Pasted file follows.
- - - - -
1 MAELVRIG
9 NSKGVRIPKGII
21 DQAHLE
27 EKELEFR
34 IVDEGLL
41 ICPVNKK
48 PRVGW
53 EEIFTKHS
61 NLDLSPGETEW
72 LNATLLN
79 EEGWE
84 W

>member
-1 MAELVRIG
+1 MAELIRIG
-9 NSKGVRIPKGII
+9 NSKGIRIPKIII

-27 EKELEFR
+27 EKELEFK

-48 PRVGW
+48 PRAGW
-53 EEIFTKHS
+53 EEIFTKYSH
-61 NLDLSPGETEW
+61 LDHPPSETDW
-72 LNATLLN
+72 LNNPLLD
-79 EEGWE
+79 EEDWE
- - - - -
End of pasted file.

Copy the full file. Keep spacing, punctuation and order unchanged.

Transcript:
1 MAELVRIG
9 NSKGVRIPKGII
21 DQAHLE
27 EKELEFR
34 IVDEGLL
41 ICPVNKK
48 PRVGW
53 EEIFTKHS
61 NLDLSPGETEW
72 LNATLLN
79 EEGWE
84 W

>member
-1 MAELVRIG
+1 MAELIRIG
-9 NSKGVRIPKGII
+9 NSKGIRIPKIII

-27 EKELEFR
+27 EKELEFK

-48 PRVGW
+48 PRAGW
-53 EEIFTKHS
+53 EEIFTKYSH
-61 NLDLSPGETEW
+61 LDHPPSETDW
-72 LNATLLN
+72 LNNPLLD
-79 EEGWE
+79 EEDWE